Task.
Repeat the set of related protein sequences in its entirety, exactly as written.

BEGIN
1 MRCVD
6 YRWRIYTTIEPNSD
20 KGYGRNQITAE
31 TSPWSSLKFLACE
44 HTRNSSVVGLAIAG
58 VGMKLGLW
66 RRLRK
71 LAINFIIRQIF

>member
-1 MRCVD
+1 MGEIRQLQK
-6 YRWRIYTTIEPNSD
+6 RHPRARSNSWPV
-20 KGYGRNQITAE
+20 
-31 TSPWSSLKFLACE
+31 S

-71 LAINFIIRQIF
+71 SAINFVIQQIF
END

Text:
1 MRCVD
6 YRWRIYTTIEPNSD
20 KGYGRNQITAE
31 TSPWSSLKFLACE
44 HTRNSSVVGLAIAG
58 VGMKLGLW
66 RRLRK
71 LAINFIIRQIF

>member
-1 MRCVD
+1 MGEIRQLQK
-6 YRWRIYTTIEPNSD
+6 RHPRARSNSWPV
-20 KGYGRNQITAE
+20 
-31 TSPWSSLKFLACE
+31 S

-71 LAINFIIRQIF
+71 SAINFVIQQIF